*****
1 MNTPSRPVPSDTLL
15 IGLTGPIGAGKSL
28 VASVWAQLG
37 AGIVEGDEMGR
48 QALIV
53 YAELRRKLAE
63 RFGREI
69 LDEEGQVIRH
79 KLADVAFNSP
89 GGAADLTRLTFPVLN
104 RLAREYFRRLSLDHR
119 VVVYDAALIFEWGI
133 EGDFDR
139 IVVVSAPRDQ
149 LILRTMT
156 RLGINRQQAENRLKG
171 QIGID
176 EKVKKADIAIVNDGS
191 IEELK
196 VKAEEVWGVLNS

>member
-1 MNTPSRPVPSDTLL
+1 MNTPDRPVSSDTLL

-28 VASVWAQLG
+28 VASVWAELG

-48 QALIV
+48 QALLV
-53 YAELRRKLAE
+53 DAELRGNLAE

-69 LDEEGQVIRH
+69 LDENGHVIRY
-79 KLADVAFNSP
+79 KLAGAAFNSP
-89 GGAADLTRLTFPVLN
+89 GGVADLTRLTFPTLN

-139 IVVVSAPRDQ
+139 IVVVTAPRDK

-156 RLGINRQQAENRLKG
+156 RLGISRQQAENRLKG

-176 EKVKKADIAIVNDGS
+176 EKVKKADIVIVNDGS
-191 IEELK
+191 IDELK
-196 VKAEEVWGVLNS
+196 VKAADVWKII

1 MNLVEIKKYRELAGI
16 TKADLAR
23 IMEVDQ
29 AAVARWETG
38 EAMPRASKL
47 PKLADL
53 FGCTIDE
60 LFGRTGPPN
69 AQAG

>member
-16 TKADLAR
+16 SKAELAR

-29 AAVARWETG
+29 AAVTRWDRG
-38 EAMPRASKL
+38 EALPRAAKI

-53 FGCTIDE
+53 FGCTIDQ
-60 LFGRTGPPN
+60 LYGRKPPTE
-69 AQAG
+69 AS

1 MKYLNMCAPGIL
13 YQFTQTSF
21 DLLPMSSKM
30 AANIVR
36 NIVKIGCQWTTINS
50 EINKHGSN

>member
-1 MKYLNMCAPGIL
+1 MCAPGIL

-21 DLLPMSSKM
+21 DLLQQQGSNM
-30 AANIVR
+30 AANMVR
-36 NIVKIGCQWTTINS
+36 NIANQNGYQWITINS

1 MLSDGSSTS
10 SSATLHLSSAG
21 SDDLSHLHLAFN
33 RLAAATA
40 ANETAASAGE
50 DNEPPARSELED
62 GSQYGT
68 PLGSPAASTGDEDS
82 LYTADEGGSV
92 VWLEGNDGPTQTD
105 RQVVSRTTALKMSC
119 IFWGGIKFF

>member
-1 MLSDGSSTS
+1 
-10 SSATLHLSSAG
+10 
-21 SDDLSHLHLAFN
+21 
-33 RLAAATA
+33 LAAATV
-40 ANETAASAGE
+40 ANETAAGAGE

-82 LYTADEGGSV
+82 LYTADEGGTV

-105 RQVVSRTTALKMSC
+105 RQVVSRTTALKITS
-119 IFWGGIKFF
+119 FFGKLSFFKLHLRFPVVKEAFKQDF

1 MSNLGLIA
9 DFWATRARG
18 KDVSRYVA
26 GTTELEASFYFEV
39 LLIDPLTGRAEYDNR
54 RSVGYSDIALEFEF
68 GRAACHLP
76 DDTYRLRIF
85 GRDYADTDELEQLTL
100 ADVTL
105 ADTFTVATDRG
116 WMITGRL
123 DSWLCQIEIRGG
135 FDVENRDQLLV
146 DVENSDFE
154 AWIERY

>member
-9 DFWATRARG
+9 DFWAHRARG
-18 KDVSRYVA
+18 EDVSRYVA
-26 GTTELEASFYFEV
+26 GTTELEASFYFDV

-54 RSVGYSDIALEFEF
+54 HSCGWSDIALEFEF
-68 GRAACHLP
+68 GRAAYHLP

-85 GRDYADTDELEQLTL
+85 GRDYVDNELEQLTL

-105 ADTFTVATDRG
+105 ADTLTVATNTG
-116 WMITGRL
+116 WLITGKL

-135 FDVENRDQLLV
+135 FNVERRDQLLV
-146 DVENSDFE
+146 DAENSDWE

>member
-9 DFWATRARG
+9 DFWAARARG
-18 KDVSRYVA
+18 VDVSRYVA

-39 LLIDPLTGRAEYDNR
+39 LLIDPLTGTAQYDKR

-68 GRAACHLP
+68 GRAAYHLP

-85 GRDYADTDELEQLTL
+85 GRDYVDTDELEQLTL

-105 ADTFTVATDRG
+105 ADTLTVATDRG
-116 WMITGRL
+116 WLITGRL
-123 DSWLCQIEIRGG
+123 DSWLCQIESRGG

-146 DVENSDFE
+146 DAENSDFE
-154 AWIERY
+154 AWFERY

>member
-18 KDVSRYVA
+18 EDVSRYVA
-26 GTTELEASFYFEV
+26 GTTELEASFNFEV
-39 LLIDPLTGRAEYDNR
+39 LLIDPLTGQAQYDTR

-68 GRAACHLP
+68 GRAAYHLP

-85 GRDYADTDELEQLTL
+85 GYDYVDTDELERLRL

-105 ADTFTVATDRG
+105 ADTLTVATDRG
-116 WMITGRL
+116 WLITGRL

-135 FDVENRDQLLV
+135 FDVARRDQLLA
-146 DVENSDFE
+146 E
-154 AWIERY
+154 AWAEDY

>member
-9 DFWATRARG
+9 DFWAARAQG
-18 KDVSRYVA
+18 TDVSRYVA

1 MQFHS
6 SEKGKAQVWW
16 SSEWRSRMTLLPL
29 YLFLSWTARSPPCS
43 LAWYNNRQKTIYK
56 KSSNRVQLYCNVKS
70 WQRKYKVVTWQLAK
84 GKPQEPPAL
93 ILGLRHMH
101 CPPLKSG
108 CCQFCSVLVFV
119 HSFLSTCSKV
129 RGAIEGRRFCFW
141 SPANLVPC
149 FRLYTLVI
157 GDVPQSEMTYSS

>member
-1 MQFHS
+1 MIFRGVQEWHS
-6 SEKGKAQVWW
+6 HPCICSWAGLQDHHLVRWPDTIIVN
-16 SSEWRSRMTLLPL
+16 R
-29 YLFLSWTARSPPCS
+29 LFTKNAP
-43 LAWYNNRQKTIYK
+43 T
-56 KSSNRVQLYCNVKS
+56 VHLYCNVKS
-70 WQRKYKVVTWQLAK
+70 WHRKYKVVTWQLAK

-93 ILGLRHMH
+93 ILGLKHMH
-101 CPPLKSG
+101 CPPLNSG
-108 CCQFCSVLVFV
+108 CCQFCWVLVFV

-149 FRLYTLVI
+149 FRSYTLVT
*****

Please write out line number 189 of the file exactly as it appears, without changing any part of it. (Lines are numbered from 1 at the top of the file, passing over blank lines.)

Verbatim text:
-154 AWIERY